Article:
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Thursday, April 14, 2005

Opera for dummies

Madeleine Begun Kane, Humor Columnist, Guide For The Opera Impaired -- Humorous How-To
There will inevitably come a day when some misanthrope, posing as a pal, drags you to The Opera. Don't panic ... unless Richard Wagner composed the opera, in which case playing dead will help you match the mood of the music.

But even if you have the relative good fortune to see an opera by one of the "i" composers -- Verdi, Rossini, or Puccini - - you will have to prepare for your ordeal...


I've taken the liberty of giving Madeleine's post a less euphemistic title! For those who intend to catch (or are coerced into catching) Madama Butterfly at the Esplanade (May 5-9) but have never been to an opera before, this article is a godsend!

WHAT'S GOING ON:

Chances are, the opera won't be in English. I know -- it's shocking. But even those relatively nice "i" composers had the audacity to favor Italian. (You know how rude and inconsiderate foreigners can be.)

Although this can make it tougher to know what's going on, there's no need to panic. Most opera companies thoughtfully provide translations in pamphlets called libretti. Not only do libretti provide helpful plot clues, but they can be tossed at the stage in the absence of fruit.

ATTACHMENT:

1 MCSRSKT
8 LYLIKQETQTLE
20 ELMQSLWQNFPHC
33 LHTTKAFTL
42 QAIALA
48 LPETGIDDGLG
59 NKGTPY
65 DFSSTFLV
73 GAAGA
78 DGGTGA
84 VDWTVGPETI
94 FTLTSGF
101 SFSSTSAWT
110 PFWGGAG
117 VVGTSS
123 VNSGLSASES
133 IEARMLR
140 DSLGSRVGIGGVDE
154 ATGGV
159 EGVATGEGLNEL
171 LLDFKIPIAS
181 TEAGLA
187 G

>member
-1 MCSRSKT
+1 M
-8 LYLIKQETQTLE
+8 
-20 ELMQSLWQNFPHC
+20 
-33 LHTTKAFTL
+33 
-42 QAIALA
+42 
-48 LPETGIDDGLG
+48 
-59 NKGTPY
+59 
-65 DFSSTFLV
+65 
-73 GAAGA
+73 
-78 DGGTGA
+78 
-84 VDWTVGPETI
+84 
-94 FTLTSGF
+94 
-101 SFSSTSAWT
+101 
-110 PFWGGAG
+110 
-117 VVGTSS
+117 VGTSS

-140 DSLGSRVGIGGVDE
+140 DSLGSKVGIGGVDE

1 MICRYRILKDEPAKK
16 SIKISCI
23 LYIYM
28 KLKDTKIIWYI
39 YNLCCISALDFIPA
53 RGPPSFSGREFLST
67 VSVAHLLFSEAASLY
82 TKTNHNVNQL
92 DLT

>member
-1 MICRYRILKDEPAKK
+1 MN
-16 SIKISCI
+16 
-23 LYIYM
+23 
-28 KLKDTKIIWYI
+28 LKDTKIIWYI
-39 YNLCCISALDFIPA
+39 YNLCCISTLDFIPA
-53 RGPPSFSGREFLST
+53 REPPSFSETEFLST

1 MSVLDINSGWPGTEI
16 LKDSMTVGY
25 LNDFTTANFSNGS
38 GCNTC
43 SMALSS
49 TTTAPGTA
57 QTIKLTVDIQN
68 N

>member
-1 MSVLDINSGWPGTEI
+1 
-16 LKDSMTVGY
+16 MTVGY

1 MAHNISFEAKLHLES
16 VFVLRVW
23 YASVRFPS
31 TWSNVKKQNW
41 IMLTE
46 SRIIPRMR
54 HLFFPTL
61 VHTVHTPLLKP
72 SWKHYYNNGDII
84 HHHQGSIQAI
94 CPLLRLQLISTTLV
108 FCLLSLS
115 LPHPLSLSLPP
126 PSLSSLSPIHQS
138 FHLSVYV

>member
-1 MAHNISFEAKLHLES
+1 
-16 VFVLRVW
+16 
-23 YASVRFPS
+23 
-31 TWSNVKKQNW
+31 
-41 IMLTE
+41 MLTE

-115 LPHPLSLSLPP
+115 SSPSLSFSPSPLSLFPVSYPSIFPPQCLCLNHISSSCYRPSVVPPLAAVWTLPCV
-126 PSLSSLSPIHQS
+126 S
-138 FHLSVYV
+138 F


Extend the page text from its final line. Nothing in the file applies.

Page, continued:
Additionally, many opera companies project English translations onto screens throughout the performance, providing a handy excuse not to look at the singers...

HOW TO SCORE BROWNIE POINTS:

[Ed: Very important! Think of these as "exam tips"!]

Your evening won't be complete unless you impress your date. To create the illusion that you are an educated opera buff, simply memorize these insightful observations: (Note: You needn't understand these comments. Nobody does.)
    I've heard better high C's.
    His vibrato sounded wide, don't you think?
    Beethoven should have stuck to symphonies.
    She's no Callas.
    He's no Pavarotti.
    Pavarotti's no Pavarotti.

HOW TO BEHAVE:

You're nearly ready for your opening act. Just master these etiquette rules and let the overture begin:
1. Singing along should be limited to the loud parts.
2. Yelling "Your voice stinks, you lousy bum!" is discouraged ... unless you're in Italy.
3. Using the conductor for target practice is frowned upon ... except by the musicians.
4. If you must chew gum, masticate in rhythm. [Ed: The only people who will be chewing gum here are those with dental problems!]


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